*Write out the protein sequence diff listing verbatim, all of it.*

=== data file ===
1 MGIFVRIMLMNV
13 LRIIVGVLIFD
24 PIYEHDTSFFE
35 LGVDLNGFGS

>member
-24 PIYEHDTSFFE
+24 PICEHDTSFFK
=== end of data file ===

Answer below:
1 MGIFVRIMLMNV
13 LRIIVGVLIFD
24 PIYEHDTSFFE
35 LGVDLNGFGS

>member
-24 PIYEHDTSFFE
+24 PICEHDTSFFK